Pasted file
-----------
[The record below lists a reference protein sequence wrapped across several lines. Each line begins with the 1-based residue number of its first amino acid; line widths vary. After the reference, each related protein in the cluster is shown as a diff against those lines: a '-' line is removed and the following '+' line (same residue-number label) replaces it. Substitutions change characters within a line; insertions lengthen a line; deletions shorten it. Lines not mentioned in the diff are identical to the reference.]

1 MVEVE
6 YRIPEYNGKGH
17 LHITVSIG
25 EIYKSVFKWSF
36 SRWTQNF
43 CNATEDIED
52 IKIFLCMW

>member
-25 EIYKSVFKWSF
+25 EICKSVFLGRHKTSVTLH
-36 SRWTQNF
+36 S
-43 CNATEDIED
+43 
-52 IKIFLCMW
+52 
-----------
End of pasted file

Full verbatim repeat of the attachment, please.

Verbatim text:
[The record below lists a reference protein sequence wrapped across several lines. Each line begins with the 1-based residue number of its first amino acid; line widths vary. After the reference, each related protein in the cluster is shown as a diff against those lines: a '-' line is removed and the following '+' line (same residue-number label) replaces it. Substitutions change characters within a line; insertions lengthen a line; deletions shorten it. Lines not mentioned in the diff are identical to the reference.]

1 MVEVE
6 YRIPEYNGKGH
17 LHITVSIG
25 EIYKSVFKWSF
36 SRWTQNF
43 CNATEDIED
52 IKIFLCMW

>member
-25 EIYKSVFKWSF
+25 EICKSVFLGRHKTSVTLH
-36 SRWTQNF
+36 S
-43 CNATEDIED
+43 
-52 IKIFLCMW
+52 